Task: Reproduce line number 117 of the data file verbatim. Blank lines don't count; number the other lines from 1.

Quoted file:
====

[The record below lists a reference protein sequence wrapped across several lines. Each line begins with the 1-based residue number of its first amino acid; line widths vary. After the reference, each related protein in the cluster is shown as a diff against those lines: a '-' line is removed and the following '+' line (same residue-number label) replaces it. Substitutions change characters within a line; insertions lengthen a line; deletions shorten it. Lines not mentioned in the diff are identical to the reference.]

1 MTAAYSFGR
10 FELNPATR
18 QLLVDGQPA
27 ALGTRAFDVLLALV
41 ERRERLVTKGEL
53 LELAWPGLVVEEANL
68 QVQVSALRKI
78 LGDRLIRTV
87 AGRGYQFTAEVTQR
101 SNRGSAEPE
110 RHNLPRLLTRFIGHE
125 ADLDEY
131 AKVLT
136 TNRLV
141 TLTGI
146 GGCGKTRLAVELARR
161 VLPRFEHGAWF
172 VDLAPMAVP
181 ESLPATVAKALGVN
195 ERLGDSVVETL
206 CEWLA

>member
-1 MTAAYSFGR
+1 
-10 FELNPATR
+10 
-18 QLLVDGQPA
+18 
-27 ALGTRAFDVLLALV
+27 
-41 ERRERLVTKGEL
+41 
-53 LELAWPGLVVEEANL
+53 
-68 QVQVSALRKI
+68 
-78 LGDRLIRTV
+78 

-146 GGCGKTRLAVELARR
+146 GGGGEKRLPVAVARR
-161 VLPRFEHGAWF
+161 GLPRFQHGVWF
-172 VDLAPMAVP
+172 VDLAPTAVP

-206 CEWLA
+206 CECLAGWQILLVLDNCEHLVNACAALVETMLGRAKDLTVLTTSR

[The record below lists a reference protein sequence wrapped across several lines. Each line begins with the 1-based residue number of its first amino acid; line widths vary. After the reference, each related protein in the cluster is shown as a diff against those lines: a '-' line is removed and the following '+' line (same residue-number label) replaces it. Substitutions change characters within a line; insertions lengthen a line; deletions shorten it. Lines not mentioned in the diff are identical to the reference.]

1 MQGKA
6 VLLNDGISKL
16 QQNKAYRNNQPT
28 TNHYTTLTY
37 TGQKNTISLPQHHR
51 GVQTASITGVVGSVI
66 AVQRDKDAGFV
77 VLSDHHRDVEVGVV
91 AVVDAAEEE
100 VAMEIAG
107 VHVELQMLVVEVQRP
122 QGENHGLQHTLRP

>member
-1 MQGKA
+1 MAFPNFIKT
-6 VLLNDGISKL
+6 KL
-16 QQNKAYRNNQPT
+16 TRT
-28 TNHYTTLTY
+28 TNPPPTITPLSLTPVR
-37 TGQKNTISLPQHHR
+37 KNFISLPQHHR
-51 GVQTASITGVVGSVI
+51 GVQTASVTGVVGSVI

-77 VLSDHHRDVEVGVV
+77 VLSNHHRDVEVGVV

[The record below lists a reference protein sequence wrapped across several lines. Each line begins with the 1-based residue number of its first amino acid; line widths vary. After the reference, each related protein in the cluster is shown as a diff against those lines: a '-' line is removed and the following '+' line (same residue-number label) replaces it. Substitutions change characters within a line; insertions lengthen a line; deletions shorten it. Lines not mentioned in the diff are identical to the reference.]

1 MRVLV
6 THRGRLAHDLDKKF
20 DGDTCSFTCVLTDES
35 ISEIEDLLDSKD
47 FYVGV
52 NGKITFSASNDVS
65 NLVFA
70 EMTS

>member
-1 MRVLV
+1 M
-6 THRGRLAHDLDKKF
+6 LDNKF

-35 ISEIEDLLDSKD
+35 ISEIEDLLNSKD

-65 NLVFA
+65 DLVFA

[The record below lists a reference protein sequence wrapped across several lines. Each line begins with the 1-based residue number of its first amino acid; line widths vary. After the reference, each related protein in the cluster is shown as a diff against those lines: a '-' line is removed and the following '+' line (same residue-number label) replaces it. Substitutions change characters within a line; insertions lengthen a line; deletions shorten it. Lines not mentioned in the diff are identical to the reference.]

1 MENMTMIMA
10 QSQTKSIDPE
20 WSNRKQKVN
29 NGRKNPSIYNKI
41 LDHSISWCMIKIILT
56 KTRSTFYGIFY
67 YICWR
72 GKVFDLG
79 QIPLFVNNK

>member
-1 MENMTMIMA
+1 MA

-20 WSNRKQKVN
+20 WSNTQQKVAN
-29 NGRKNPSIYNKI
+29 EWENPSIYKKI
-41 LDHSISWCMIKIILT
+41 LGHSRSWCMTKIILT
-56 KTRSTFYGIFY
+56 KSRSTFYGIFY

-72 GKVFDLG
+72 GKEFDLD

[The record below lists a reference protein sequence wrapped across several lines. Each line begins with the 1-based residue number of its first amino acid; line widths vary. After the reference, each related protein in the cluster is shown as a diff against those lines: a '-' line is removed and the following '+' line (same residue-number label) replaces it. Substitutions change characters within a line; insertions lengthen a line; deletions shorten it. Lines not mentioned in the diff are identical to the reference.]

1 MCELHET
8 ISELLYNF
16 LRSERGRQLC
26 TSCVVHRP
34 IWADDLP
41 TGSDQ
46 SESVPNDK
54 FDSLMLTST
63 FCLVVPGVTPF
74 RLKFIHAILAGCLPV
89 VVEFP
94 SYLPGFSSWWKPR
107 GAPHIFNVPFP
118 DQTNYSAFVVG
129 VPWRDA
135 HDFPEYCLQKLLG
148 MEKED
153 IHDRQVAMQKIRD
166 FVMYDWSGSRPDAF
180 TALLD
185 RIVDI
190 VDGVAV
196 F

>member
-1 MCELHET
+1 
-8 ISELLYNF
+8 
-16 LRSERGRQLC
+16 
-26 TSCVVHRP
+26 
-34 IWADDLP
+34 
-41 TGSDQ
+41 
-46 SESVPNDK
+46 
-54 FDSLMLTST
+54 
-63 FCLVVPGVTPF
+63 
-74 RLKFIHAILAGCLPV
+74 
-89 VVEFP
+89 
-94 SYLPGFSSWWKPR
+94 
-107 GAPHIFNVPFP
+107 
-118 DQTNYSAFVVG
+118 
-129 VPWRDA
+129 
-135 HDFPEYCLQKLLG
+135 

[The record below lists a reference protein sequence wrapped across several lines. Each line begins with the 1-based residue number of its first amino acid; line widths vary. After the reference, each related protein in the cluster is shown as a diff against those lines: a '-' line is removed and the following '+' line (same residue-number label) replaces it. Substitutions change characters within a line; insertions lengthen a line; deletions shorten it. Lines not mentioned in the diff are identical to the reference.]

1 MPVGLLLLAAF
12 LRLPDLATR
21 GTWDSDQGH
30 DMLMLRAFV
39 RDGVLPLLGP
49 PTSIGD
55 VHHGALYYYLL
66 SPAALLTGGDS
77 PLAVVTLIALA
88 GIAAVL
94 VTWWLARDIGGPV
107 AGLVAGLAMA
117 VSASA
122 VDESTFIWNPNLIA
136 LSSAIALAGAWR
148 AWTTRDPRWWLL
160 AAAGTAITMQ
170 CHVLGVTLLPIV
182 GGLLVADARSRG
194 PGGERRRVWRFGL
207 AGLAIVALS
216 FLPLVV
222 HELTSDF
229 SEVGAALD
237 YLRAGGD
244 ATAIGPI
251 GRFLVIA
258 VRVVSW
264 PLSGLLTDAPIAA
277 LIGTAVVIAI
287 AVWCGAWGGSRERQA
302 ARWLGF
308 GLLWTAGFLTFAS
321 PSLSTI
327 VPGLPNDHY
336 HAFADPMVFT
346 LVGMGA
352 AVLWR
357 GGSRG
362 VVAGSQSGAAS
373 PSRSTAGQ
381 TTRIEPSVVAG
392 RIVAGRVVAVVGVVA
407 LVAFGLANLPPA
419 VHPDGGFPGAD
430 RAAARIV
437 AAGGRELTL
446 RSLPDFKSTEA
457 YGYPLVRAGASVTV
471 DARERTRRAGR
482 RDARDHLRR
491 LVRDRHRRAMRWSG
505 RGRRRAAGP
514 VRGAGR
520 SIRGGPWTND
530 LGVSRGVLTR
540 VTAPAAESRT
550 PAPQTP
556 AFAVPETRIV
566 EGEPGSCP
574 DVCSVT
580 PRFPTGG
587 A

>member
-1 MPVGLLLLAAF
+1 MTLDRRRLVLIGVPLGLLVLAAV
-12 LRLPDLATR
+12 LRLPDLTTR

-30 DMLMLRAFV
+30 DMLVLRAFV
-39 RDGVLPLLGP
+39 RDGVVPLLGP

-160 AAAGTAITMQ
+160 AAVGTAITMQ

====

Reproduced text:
[The record below lists a reference protein sequence wrapped across several lines. Each line begins with the 1-based residue number of its first amino acid; line widths vary. After the reference, each related protein in the cluster is shown as a diff against those lines: a '-' line is removed and the following '+' line (same residue-number label) replaces it. Substitutions change characters within a line; insertions lengthen a line; deletions shorten it. Lines not mentioned in the diff are identical to the reference.]